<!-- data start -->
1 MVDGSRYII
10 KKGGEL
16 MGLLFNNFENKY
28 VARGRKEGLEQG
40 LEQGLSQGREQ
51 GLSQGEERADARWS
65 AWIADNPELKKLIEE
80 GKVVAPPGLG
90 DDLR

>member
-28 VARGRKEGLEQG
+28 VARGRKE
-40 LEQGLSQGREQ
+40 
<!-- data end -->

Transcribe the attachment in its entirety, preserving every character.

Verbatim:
1 MVDGSRYII
10 KKGGEL
16 MGLLFNNFENKY
28 VARGRKEGLEQG
40 LEQGLSQGREQ
51 GLSQGEERADARWS
65 AWIADNPELKKLIEE
80 GKVVAPPGLG
90 DDLR

>member
-28 VARGRKEGLEQG
+28 VARGRKE
-40 LEQGLSQGREQ
+40 